Did you know 2.5 million older adults in the United States today have a drug or alcohol problem? There is a rising concern over the prevalence of substance abuse among adults over age 60 as research begins to shed light on a very real problem, which is the fact that there is a large at-risk population we have ignored when it comes to detecting and treating addiction to alcohol and drugs.
Most research has found there are two kinds of older adults with substance misuse issues: those who have successfully hidden an addiction since they were younger, and those who have developed a substance dependency later in life. Whatever the case may be, the problem is significant.
Why Older Adults Become Addicted
If you suspect a loved one might be addicted to alcohol or drugs, you may be wondering, “How did this happen?” There are many reasons older adults struggle with addiction, including major life changes such as retirement or the death of a spouse.
Growing older comes with significant physical and emotional losses. Compounding that is the fact that many older adults are trying to cope with all these things while also becoming more limited physically. They may be stuck at home more, unable to get out and seek friendships or other ways of coping.
Physical Consequences of Substance Addiction in Older Adults
Some people falsely believe there is no point in treating addiction for older adults. Other people feel they shouldn’t take away something that brings their aging loved one comfort. However, many don’t realize alcohol and drug addictions are more harmful to older adults than any other age group.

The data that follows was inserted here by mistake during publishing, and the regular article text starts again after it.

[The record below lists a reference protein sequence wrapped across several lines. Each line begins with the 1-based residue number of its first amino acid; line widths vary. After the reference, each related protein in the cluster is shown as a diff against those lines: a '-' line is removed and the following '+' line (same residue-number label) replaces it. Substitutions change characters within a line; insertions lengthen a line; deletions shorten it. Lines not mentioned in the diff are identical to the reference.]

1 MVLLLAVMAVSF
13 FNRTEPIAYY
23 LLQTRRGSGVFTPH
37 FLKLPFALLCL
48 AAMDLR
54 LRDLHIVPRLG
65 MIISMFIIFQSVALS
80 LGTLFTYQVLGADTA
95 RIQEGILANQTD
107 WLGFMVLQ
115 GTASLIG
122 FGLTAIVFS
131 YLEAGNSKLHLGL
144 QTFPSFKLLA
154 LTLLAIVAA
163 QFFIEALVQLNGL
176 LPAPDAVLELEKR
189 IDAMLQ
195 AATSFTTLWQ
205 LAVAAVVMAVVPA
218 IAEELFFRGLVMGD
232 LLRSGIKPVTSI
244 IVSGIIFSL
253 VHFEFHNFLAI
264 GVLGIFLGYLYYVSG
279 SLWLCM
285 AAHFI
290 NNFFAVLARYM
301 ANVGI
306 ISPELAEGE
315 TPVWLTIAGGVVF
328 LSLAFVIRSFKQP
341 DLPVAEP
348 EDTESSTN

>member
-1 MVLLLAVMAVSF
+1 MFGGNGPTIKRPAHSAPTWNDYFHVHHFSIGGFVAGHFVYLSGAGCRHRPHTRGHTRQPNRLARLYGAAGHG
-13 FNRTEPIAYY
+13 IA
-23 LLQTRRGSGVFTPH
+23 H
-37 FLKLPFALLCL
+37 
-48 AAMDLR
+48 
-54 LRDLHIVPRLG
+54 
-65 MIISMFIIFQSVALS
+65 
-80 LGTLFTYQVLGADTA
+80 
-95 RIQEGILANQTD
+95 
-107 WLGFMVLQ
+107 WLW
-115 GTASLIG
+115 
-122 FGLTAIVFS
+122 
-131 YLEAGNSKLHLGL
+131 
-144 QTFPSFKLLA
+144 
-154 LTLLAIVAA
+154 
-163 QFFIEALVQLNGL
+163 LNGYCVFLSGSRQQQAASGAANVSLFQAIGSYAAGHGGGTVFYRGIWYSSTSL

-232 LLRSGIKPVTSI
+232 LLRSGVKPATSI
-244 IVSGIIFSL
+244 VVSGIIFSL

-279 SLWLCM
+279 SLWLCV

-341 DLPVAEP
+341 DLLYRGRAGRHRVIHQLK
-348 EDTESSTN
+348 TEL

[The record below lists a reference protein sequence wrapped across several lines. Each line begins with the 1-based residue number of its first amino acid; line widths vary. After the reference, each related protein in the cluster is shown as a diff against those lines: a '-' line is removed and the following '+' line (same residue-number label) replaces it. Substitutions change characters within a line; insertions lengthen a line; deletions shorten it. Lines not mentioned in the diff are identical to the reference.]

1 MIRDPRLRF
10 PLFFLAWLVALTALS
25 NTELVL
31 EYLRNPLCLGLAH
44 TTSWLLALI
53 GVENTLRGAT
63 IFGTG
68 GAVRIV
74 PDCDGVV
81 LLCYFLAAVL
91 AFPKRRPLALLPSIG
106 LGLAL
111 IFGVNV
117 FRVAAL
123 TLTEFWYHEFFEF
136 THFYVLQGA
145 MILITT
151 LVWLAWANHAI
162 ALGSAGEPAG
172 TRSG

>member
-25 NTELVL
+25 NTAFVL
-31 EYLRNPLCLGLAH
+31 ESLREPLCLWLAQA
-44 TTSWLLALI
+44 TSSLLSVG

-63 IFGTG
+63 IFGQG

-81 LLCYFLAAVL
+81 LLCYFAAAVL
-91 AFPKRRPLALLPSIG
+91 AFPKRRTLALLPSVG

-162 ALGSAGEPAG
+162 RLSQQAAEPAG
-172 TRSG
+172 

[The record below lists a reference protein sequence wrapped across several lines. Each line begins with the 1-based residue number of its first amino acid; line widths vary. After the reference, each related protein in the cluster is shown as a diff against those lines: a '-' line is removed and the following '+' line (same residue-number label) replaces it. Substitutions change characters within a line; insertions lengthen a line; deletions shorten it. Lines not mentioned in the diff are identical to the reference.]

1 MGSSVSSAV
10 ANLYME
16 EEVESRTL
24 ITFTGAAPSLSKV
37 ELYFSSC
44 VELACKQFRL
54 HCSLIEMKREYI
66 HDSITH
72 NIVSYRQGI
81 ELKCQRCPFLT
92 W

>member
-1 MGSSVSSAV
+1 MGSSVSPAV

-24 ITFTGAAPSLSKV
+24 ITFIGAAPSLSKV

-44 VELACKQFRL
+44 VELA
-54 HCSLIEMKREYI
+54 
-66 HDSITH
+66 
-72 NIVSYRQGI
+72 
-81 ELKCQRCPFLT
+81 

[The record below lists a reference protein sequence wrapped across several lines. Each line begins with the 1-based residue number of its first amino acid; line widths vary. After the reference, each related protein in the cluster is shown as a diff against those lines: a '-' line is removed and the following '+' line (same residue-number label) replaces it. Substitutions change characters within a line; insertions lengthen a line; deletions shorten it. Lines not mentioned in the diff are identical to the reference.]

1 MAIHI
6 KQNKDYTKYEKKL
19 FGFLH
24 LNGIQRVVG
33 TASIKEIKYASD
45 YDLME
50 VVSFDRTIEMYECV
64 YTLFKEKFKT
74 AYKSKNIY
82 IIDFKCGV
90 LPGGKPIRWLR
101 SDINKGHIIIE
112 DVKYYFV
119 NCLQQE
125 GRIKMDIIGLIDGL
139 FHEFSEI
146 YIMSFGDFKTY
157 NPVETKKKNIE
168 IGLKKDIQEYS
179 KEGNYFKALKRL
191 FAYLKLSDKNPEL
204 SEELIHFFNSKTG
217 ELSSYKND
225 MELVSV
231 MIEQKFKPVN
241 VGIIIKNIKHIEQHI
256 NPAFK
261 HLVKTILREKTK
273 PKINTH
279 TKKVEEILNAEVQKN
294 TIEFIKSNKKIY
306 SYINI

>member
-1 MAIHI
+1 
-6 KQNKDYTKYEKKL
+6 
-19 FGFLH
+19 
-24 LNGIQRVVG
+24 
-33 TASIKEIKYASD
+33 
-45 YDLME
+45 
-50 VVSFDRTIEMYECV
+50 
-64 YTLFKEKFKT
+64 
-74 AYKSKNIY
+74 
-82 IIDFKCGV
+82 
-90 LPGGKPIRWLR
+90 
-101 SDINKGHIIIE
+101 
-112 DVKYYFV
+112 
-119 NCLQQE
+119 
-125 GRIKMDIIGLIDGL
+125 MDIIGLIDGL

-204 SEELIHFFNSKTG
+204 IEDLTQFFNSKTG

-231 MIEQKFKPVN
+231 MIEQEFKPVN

Why? As our bodies age, our ability to process and metabolize alcohol or drugs declines. Therefore, the effects of the substances intensify, and it takes much less to generate effects. Not only that, but older adults are more likely to be taking prescription drugs, and when they combine those legally prescribed medications with other drugs or alcohol, even in moderate quantities, the effects can be severe and dangerous.
Elderly Addiction Treatment Centers
It is never too late for older adults to receive help for addiction. Whether a person has five years left to live or 50, they deserve the same level of care and compassion as they work to become healthy and leave their dangerous behaviors behind. If you suspect someone you love may be caught in a cycle of substance abuse or addiction, it is essential to help them by seeking professional assistance. At New Found Life, we offer a range of evidence-based treatment programs to help our clients achieve lasting recovery. When you need us, our admissions staff are here for you 24 hours a day, seven days a week.